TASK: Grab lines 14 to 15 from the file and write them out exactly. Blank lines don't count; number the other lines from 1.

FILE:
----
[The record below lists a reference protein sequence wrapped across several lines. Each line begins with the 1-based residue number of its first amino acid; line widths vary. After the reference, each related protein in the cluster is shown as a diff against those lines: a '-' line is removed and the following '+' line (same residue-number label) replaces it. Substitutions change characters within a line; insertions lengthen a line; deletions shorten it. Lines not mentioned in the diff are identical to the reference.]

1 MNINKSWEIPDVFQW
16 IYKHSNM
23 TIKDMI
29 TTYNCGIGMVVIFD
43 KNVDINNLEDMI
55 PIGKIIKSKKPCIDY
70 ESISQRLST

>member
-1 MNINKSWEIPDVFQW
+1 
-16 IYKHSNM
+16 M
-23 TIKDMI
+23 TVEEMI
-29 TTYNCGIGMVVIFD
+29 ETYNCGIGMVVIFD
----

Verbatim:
-23 TIKDMI
+23 TVEEMI